The hit movie Crazy Rich Asians shone a light on the extreme wealth of Southeast Asia's ethnically Chinese ultra-wealthy, who have long topped billionaire rankings and dominated stock-markets around the region. Sometimes dubbed “the Asian godfathers,” these successful tycoons are famed both their sharp commercial savvy and their association with chronic crony capitalism. In this talk, however, author James Crabtree will suggest that role of the region's mega-wealthy industrialists is now changing in interesting ways, notably due to the economic rise of China itself, which presents major business opportunities but also tricky political challenges for Southeast Asia's commercial titans.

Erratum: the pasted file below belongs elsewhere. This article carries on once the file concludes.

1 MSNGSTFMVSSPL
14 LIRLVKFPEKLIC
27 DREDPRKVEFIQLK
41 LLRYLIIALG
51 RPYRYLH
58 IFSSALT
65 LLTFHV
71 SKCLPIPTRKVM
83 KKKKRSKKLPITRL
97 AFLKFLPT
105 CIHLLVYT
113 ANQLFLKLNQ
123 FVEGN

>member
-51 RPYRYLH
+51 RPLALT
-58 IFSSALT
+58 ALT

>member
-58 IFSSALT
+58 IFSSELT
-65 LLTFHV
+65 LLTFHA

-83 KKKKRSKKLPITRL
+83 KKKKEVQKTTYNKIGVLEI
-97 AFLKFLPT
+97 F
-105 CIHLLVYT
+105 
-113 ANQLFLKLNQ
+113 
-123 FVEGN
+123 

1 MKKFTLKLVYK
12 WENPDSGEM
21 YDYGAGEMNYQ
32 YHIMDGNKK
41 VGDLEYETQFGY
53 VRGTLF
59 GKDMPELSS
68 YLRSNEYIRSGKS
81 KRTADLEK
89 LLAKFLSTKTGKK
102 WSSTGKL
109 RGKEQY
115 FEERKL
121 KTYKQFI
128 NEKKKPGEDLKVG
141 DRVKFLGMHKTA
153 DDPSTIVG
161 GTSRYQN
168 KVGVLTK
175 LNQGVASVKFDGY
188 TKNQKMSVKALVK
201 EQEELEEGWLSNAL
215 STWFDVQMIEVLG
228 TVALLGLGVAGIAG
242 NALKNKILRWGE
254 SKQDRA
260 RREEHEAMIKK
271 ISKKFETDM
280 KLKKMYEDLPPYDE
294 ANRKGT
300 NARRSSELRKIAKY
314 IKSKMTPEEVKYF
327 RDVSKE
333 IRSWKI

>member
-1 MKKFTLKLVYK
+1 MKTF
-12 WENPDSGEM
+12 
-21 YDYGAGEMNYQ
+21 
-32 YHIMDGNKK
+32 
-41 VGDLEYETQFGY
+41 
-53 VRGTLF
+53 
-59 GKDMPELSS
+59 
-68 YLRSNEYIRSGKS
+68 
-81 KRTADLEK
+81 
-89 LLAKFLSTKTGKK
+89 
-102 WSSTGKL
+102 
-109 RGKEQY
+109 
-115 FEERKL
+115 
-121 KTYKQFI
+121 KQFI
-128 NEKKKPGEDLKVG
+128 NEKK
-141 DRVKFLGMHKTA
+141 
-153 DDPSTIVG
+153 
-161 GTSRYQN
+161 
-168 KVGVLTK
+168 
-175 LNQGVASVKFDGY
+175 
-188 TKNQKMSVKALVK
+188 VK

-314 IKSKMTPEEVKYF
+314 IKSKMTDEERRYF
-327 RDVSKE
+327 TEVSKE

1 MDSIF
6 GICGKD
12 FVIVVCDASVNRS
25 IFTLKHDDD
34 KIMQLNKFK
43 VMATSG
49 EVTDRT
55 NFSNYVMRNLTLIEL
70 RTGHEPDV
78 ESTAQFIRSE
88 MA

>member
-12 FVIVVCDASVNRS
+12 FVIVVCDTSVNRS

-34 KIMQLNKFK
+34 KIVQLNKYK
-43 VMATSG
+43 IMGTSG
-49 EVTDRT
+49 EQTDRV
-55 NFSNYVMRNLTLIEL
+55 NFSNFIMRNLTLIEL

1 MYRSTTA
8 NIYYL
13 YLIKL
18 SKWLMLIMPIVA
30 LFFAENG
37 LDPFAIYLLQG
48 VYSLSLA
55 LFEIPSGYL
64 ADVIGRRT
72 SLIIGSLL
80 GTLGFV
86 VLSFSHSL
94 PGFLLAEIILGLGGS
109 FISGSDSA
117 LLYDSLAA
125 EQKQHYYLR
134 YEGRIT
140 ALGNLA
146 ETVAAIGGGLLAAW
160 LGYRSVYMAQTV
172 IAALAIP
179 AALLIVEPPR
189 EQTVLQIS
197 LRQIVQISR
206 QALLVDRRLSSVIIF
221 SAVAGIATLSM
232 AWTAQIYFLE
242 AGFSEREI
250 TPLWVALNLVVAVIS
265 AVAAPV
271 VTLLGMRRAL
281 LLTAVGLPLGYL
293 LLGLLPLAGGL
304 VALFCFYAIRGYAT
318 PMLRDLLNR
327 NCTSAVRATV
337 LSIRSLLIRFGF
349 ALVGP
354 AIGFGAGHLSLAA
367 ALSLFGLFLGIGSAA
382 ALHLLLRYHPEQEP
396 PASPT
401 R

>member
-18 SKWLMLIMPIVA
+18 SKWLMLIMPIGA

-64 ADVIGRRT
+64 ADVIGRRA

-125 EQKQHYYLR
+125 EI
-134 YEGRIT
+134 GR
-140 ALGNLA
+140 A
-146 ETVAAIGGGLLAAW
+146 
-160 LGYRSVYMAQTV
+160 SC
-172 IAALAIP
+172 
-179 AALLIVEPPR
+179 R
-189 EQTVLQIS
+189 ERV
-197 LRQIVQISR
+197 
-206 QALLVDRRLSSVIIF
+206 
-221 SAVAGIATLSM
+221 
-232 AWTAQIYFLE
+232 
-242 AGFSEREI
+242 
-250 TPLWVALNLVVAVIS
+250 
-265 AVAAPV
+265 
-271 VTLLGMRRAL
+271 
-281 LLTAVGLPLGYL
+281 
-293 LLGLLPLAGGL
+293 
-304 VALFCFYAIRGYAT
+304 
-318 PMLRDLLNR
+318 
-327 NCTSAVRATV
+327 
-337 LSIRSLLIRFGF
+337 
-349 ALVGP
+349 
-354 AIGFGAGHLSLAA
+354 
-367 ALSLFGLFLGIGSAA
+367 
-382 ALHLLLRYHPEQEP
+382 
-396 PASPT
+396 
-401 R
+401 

James Crabtree is a Singapore-based author and journalist, a columnist for Nikkei Asian Review, and a fellow in the Asia-Pacific Programme at Chatham House in London. His best-selling 2018 book, The Billionaire Raj: A Journey Through India’s New Gilded Age, was short-listed for the Financial Times and McKinsey Business Book of the Year award. Prior to his position at NUS, James worked for the FT, most recently as its bureau chief in Mumbai, India. Publications for which he has written include The New York Times, The Economist, Wired, and Foreign Policy. Before becoming a journalist, he was an advisor in the UK Prime Minister’s Strategy Unit under Tony Blair and Gordon Brown, worked for think tanks in London and Washington DC, and was a Fulbright Scholar at Harvard’s Kennedy School of Government.